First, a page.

When bold philanthropy drives social change

As domestic funding streams for social impact expand, some Indian philanthropists are taking bold steps to help the country confront its long-term social challenges

Updated: Sep 17, 2018 12:16:10 PM UTC

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Photo: Pradeep Gaur/Mint via Getty Images
Photo: Pradeep Gaur/Mint via Getty Images

India has the world’s second largest online population, but just 12 percent of the nation’s rural internet users are women. In an effort to bridge the digital divide that isolates rural women, Tata Trusts, in partnership with Google, launched Internet Saathi in 2015. Local nonprofits train rural women to use smartphones to access the internet. These “Saathis” then travel from village to village, where they teach other women the digital basics. By empowering rural women to help other rural women, Internet Saathi has unleashed a powerful multiplier effect: In the three years since its launch, the initiative has put more than 15 million women across India on a path toward improving their socio-economic well-being.

Across India, a growing number of philanthropies are pivoting from “checkbook giving” to giving strategically in order to address India’s most vexing social challenges. They are deploying risk capital aimed at catalyzing population-level change in high-need areas, pursuing what we call “bold philanthropy.”

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Bold philanthropy addresses a seemingly intractable social problem, follows clear and often untrodden pathways toward achieving impact, and involves a philanthropic commitment of at least Rs27 crore ($4 million) over a minimum of five years. To achieve their goals, bold philanthropists help build innovative solutions; scale proven ones; support community driven development; strengthen or reform social systems; build fields like health and education; and inform public policy.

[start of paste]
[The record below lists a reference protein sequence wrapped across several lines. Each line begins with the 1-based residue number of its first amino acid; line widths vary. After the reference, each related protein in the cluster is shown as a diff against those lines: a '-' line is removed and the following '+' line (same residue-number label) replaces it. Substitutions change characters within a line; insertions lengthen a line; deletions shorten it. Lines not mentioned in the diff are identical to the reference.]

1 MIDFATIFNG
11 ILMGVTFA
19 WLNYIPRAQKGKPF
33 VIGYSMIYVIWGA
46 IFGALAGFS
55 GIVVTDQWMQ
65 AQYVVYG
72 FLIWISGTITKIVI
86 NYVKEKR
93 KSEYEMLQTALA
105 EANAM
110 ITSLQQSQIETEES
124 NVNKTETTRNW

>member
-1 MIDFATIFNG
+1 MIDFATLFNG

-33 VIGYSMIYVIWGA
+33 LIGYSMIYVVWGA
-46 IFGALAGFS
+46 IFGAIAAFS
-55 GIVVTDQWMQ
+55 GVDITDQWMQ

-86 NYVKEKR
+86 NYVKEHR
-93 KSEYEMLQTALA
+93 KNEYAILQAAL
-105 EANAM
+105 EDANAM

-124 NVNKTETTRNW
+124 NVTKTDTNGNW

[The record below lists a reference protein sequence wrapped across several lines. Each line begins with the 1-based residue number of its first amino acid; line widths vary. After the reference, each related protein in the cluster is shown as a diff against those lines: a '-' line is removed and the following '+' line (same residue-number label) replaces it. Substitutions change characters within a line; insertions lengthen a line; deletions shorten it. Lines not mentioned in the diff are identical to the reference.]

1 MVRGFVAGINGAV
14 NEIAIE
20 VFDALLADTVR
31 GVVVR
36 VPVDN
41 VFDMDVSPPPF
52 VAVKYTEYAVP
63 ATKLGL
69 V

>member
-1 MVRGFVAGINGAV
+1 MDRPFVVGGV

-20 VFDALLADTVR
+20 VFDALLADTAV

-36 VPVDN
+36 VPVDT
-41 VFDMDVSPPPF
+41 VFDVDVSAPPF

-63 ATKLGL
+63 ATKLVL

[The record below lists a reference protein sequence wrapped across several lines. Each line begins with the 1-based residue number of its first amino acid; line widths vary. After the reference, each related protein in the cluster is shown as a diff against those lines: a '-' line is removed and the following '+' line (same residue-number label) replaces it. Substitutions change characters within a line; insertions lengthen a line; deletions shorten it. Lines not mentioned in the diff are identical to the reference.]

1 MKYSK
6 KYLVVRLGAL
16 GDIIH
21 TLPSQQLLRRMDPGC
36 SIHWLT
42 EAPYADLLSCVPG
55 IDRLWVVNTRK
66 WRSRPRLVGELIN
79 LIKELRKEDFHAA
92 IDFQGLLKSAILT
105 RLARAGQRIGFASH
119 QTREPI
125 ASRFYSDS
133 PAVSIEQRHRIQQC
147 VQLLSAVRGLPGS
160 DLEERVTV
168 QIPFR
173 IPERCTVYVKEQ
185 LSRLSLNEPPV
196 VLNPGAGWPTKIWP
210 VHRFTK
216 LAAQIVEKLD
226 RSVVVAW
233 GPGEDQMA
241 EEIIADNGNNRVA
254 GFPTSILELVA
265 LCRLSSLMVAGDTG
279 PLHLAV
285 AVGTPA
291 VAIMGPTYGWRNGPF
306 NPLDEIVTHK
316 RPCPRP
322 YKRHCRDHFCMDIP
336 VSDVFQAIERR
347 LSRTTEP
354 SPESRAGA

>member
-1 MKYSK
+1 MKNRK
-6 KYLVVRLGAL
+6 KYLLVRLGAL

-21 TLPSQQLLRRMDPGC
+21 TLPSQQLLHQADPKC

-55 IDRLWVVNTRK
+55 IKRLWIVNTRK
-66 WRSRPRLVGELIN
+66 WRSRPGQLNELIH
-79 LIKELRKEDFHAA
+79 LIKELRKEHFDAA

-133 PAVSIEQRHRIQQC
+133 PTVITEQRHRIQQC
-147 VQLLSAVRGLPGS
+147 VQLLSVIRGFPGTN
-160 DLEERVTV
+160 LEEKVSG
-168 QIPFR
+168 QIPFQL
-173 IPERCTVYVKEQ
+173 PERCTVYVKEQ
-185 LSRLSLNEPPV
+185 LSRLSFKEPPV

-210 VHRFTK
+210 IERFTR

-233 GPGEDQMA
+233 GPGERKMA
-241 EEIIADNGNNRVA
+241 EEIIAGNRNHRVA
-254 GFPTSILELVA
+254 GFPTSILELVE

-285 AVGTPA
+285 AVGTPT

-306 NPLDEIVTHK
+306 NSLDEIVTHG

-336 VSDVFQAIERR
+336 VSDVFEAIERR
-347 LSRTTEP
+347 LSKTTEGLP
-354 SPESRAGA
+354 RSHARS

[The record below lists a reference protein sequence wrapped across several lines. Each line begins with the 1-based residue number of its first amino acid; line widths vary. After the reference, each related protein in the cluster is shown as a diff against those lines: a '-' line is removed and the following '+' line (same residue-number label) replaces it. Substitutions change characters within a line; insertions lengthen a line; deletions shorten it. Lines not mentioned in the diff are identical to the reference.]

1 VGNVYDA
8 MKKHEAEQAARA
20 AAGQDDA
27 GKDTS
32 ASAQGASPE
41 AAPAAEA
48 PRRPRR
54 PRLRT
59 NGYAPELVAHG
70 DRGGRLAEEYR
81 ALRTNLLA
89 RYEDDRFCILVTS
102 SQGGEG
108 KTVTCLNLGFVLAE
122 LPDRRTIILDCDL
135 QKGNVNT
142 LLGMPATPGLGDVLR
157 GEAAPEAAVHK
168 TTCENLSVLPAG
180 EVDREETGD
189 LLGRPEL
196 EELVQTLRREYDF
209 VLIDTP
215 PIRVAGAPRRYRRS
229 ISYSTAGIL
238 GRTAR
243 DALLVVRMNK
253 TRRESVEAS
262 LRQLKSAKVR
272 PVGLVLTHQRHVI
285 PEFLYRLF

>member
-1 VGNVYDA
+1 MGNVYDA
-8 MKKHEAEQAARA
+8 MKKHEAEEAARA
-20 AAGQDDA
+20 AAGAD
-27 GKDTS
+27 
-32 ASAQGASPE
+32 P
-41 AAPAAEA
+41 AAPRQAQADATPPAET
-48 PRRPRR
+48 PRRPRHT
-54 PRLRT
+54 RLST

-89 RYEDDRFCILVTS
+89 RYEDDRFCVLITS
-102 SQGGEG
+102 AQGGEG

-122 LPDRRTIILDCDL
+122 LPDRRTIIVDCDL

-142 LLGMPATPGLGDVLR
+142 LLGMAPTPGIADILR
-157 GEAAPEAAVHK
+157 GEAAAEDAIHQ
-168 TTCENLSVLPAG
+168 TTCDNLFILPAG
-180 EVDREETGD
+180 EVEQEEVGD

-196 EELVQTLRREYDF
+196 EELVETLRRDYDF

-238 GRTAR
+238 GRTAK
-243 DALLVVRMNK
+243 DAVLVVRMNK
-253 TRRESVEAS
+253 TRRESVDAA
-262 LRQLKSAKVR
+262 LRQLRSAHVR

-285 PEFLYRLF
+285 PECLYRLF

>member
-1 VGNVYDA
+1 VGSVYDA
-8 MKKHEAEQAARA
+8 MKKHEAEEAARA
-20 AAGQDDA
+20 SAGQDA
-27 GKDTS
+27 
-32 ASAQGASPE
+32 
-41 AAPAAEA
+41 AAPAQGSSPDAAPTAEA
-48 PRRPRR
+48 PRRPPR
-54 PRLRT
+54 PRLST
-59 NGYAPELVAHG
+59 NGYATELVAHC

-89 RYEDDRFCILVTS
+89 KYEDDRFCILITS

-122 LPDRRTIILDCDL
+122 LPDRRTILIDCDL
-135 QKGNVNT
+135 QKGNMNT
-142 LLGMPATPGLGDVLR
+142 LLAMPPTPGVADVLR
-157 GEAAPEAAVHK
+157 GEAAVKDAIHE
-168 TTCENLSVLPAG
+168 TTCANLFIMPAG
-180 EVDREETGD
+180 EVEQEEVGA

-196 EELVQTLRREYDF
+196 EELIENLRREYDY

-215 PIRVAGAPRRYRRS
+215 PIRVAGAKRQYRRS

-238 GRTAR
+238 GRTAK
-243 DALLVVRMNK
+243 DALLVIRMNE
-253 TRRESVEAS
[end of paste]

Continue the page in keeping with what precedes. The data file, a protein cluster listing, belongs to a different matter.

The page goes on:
However, there is a dearth of information on the learning journeys of Indian philanthropists who have taken on entrenched social problems. To help fill the gap, we researched eight bold philanthropic initiatives that met our criteria. They include: introducing agriculture best practices to 1.5 million smallholder farmers; charting pathways for more than 100,000 tribal households to irreversibly rise out of poverty; building model schools in 10,000 village clusters in Rajasthan; and shifting the national and global discourse on education, from boosting school enrollment rates to improving learning outcomes.

Click here: Bold Philanthropy in India

When we studied the eight bold initiatives, three themes emerged as vital to amplifying impact:

Collaborate with organizations that possess complementary capabilities. No single actor can address every element of a social problem. At some point, the lead organization will have to become adept at partnering. Collaboration can come to life in several different ways, such as by pooling philanthropic capital with other funders. Philanthropists can also work with the government, the private sector, and nonprofits to scale impact or strengthen a field.

The Centre for Brain Research (CBR) exemplifies the collaborative mindset, as its founding funder has fostered partnerships with a range of organizations in the field of neuroscience. In 2014, Kris Gopalakrishnan, the co-founder and former executive vice chairman of Infosys, established CBR with a gift of Rs255 crore ($38.5 million) over 10 years.